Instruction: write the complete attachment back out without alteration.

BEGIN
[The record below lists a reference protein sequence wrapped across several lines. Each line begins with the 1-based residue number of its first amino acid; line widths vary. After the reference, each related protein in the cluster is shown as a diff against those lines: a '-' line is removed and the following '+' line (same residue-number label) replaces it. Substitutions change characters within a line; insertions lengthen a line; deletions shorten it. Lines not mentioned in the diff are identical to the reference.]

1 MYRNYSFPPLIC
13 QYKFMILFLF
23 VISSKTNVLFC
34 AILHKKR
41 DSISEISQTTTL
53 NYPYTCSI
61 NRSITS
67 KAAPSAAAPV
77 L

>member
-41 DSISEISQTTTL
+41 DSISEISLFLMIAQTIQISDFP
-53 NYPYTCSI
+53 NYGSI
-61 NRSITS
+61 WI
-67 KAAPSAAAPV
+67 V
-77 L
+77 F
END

[The record below lists a reference protein sequence wrapped across several lines. Each line begins with the 1-based residue number of its first amino acid; line widths vary. After the reference, each related protein in the cluster is shown as a diff against those lines: a '-' line is removed and the following '+' line (same residue-number label) replaces it. Substitutions change characters within a line; insertions lengthen a line; deletions shorten it. Lines not mentioned in the diff are identical to the reference.]

1 MYRNYSFPPLIC
13 QYKFMILFLF
23 VISSKTNVLFC
34 AILHKKR
41 DSISEISQTTTL
53 NYPYTCSI
61 NRSITS
67 KAAPSAAAPV
77 L

>member
-41 DSISEISQTTTL
+41 DSISEISLFLMIAQTIQISDFP
-53 NYPYTCSI
+53 NYGSI
-61 NRSITS
+61 WI
-67 KAAPSAAAPV
+67 V
-77 L
+77 F